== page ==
Research shows female entrepreneurship in Utah is growing

Salt Lake City— A new research brief released by the Utah Women & Leadership Project at Utah Valley University reports that, across Utah and throughout the nation, women are increasingly becoming business owners and entrepreneurs.

Nationally, businesses owned by women grew 3.9 percent annually, more than double the rate for all businesses. In Utah, the trend is similar. In 2016, the state was ranked eighth for women-owned businesses, 11th in growth by number of firms, fourth in growth by revenue, and 30th in growth by employment. By 2019, it rose to sixth in the nation in economic clout for women-owned businesses, 10th in employment growth, fifth for revenue growth, and 12th in number of firms.

The numbers don’t tell the whole story, however.

“There is a stark disparity between male and female entrepreneurs,” according to one of the brief’s authors Dr. Susan Madsen. “Women own nearly three in ten businesses and yet they are seldom the primary operator in spouse-owned enterprises. In addition, Utah women-owned businesses are dramatically underrepresented in the most lucrative fields, including construction – where men own 8.5 times more businesses than women do – and in professional, scientific, and technical services, where men own 5.5 times more business than women do.”

This is just the surface of the deeply rooted challenges female entrepreneurs face. According to the brief, there is a 65 percent gap between state’s capacity for childcare and the need for the service. Childcare in Utah, particularly for infants, is more expensive than tuition at most of Utah’s four-year universities.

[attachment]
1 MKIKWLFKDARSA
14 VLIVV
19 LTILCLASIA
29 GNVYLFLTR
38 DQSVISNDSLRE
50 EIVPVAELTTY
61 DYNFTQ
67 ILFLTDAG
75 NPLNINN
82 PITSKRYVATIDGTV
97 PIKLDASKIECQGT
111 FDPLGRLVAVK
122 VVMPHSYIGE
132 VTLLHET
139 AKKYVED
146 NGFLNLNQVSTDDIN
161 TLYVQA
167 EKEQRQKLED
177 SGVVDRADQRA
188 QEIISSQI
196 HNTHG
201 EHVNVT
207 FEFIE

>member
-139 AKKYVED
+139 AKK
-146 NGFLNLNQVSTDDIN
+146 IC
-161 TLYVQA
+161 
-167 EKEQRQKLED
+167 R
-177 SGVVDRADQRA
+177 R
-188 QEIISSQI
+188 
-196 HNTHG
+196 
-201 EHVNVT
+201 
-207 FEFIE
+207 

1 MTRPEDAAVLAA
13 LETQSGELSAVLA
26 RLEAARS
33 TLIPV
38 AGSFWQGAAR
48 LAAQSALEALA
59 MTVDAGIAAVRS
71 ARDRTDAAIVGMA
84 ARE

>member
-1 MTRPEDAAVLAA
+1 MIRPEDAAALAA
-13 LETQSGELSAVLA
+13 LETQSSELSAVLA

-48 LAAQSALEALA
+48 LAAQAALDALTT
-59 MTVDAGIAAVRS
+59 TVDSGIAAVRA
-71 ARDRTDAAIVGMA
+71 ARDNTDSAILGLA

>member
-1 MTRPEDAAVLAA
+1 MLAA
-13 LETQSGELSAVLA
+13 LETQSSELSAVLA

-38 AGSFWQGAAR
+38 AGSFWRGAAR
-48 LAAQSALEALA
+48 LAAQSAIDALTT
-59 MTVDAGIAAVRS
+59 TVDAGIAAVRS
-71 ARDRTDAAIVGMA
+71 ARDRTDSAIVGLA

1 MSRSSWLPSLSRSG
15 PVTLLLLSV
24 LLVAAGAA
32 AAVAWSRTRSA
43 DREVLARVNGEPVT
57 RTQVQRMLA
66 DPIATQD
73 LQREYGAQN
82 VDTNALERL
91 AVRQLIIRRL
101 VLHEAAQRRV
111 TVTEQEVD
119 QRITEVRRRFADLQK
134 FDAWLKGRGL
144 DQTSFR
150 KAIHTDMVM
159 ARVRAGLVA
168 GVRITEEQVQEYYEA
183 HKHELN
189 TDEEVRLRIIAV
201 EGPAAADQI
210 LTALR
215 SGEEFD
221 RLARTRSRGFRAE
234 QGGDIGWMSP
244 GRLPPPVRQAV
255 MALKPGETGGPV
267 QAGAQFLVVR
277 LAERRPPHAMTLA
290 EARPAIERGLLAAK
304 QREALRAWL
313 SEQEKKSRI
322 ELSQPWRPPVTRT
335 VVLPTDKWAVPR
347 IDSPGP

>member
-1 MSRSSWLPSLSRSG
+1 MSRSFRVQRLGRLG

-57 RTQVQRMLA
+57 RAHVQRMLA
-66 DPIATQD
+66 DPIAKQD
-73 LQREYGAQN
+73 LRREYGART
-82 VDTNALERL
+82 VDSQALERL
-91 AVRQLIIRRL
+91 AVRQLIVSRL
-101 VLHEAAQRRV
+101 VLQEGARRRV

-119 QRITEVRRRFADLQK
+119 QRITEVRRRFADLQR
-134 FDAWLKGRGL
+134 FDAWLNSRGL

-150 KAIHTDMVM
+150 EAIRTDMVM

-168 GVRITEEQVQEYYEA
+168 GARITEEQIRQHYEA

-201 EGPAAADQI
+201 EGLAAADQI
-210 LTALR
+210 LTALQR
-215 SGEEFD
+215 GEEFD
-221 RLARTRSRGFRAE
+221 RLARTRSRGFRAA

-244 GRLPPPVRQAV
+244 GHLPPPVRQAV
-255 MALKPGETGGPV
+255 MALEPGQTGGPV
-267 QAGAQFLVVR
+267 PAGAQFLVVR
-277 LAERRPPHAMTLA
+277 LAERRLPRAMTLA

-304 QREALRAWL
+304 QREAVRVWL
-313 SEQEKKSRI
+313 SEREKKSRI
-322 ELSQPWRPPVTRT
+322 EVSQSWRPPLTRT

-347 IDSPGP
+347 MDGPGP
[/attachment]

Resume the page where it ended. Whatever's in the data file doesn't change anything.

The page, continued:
In addition, women have reported that investors ask men seeking loans about the potential for gains and ask women about the potential for losses. Women generally request smaller loans than men would for a similar business. In 2017 female-owned firms in Utah were included in only two of 110 venture capital deals.

While this can be deflating, free help is available. One resource is the Women’s Business Center of Utah. From 2017 to 2019, the center’s clients created 1,238 new jobs and earned $77.7 million. More than half its clients self-identified as home-based businesses. And there are many additional resources available. For an comprehensive list, visit the resources page provided by the Women & Leadership Project.

For more information, including strategies for how to support women entrepreneurs, view the full research brief here.